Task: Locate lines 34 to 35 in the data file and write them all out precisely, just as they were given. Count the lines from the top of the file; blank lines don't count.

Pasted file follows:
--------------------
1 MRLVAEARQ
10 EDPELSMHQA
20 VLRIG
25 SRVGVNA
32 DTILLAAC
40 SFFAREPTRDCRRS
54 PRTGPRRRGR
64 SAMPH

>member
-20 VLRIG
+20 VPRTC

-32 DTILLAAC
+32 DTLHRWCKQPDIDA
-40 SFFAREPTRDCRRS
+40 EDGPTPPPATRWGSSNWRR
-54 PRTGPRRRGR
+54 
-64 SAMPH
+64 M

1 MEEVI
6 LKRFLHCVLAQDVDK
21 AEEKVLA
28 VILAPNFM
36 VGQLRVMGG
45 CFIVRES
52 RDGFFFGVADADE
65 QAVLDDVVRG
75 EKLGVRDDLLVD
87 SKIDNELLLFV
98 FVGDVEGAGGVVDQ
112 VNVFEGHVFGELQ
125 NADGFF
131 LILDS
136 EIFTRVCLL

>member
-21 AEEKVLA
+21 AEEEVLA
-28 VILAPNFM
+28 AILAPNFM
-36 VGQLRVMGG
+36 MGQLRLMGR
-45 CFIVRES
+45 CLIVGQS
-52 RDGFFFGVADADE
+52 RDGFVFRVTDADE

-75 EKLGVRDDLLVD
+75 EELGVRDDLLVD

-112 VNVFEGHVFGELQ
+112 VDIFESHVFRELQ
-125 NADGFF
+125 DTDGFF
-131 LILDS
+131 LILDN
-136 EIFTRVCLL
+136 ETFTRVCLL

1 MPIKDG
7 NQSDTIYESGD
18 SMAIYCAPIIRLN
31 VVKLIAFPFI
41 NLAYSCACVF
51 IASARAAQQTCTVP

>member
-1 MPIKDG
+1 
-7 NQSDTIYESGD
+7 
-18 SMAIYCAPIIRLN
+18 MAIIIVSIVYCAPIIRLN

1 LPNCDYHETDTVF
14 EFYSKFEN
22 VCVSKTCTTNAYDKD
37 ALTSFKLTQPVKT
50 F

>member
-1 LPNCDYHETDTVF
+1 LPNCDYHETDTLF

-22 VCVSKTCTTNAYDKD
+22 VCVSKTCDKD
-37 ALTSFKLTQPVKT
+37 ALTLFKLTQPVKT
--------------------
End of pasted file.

136 EIFTRVCLL

>member